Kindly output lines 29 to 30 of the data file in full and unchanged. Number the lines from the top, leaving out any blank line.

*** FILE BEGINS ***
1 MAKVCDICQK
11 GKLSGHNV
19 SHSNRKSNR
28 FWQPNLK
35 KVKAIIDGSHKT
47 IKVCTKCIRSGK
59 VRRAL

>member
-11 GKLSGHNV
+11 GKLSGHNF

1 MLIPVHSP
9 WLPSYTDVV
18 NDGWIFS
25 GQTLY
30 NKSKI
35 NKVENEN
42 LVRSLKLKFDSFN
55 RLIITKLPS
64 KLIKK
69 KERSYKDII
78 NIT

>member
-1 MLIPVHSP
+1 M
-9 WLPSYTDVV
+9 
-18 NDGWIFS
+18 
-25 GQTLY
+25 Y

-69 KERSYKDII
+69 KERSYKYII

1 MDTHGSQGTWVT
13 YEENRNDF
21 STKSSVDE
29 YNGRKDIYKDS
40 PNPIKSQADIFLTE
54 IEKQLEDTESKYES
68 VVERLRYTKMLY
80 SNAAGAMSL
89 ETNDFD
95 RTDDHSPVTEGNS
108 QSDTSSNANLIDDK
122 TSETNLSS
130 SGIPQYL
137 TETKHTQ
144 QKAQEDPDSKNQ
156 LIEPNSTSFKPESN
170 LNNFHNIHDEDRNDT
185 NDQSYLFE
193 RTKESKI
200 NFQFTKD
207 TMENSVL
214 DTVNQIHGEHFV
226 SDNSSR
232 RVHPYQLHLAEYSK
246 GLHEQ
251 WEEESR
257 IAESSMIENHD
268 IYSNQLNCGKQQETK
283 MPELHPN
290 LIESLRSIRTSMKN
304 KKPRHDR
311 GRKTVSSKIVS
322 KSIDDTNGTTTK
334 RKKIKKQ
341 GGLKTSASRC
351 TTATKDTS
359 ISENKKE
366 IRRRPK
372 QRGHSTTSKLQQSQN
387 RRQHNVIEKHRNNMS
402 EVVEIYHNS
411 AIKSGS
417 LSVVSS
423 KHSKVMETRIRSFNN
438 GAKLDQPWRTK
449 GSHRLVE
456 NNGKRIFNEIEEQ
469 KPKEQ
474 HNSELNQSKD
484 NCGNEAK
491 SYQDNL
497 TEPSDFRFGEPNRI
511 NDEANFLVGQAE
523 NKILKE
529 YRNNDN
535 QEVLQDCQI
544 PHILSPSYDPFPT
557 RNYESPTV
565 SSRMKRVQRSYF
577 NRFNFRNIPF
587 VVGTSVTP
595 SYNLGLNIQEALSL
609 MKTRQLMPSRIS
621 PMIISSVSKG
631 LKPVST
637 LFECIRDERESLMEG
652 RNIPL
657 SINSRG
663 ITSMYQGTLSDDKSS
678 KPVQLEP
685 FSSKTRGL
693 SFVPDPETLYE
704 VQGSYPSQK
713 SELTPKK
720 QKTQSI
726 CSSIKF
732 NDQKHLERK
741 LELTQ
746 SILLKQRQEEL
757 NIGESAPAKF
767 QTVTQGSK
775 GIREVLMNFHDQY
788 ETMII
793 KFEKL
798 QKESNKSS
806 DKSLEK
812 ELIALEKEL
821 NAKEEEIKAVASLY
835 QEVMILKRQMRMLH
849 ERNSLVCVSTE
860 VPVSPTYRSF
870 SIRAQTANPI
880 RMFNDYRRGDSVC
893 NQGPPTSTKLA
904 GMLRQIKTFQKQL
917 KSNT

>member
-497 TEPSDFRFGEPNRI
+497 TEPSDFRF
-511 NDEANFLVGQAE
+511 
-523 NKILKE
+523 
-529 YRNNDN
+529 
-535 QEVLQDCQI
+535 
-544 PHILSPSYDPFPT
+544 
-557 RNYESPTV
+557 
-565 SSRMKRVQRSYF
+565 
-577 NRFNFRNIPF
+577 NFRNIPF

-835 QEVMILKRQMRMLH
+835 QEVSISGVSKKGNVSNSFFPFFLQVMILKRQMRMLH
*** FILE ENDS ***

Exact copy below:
-25 GQTLY
+25 Y